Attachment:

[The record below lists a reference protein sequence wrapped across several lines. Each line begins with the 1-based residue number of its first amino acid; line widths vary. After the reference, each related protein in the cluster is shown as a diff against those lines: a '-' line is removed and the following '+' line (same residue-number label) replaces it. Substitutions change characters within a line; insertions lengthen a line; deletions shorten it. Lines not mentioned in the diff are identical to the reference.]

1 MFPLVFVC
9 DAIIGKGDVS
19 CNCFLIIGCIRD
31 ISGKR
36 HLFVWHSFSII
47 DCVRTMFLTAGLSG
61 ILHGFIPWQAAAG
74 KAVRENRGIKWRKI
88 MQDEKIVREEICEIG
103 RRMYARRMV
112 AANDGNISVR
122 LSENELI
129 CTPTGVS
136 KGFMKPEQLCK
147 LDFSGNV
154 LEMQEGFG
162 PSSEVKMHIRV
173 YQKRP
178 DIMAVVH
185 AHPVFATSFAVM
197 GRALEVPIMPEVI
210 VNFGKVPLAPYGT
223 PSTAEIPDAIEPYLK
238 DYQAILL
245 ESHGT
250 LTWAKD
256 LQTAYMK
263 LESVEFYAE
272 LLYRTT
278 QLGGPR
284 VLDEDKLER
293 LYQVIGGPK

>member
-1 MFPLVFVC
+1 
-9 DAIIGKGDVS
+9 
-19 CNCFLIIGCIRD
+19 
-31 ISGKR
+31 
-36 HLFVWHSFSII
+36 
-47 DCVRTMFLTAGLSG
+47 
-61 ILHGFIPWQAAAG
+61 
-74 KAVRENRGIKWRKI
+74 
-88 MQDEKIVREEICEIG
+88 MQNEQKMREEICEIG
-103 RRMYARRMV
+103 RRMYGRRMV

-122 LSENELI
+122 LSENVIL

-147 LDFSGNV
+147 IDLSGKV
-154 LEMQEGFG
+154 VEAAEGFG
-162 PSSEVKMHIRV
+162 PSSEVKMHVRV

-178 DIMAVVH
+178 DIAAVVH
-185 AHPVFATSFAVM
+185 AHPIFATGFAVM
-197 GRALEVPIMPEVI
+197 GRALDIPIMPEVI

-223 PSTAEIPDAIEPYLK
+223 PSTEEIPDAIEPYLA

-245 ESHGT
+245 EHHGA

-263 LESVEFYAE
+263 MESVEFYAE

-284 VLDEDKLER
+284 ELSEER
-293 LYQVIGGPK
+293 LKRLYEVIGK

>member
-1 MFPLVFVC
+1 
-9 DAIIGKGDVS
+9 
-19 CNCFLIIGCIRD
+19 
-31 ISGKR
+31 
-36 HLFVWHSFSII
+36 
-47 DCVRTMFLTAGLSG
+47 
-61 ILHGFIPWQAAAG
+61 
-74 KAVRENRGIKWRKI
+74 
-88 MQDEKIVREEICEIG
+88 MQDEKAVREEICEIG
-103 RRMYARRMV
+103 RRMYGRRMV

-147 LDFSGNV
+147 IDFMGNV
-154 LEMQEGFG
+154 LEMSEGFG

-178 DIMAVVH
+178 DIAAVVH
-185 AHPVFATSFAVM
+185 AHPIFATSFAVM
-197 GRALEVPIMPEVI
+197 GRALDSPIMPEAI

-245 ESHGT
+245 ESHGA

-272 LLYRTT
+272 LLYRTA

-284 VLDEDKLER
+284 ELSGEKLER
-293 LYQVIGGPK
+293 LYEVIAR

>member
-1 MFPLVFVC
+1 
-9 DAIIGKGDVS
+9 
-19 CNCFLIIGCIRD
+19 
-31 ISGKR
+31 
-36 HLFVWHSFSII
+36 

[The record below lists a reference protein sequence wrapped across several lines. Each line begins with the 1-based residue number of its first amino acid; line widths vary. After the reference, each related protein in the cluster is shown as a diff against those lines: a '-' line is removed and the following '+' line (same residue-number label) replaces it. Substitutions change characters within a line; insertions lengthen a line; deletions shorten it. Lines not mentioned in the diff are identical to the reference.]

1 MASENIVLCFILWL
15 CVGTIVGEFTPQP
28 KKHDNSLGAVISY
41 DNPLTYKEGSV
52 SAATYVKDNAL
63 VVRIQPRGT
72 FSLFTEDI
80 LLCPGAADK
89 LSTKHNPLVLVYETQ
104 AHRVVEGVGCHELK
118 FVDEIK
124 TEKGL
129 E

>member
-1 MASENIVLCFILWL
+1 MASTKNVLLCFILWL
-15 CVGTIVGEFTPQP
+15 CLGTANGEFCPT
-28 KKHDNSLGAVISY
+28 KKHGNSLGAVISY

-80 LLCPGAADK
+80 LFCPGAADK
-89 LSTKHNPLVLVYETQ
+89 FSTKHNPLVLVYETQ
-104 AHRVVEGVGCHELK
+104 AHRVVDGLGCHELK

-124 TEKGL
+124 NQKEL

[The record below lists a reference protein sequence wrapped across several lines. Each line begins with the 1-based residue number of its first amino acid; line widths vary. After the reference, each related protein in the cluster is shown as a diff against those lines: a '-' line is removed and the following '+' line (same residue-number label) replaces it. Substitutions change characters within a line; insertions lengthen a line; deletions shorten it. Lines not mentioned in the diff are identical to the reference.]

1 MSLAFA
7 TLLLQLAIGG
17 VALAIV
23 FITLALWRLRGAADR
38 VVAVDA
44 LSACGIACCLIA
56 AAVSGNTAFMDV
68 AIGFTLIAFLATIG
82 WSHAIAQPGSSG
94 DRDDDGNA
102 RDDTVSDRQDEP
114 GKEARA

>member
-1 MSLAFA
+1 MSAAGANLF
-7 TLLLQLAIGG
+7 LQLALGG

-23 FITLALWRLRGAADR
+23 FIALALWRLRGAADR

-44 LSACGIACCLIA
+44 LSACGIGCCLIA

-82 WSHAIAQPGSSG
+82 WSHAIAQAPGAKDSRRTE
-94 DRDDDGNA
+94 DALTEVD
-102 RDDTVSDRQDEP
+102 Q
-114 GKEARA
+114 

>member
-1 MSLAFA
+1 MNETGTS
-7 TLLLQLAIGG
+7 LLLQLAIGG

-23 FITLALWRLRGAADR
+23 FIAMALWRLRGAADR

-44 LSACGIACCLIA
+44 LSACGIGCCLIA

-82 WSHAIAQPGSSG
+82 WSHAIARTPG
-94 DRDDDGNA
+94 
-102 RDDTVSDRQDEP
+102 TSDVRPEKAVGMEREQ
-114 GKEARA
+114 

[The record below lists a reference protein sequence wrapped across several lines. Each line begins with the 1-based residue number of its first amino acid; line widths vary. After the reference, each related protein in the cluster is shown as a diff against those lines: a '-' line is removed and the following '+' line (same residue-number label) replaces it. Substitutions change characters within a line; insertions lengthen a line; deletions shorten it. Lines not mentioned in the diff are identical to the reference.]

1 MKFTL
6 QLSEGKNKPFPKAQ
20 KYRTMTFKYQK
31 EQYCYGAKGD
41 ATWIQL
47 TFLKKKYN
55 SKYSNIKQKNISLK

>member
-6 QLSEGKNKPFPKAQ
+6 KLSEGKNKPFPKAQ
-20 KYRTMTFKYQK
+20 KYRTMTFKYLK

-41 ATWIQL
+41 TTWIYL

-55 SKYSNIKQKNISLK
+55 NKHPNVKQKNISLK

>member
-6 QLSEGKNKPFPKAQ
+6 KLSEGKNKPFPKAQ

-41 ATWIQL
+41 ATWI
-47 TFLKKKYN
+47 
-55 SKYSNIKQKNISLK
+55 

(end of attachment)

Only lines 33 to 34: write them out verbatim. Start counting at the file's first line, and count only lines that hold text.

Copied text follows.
293 LYQVIGGPK

>member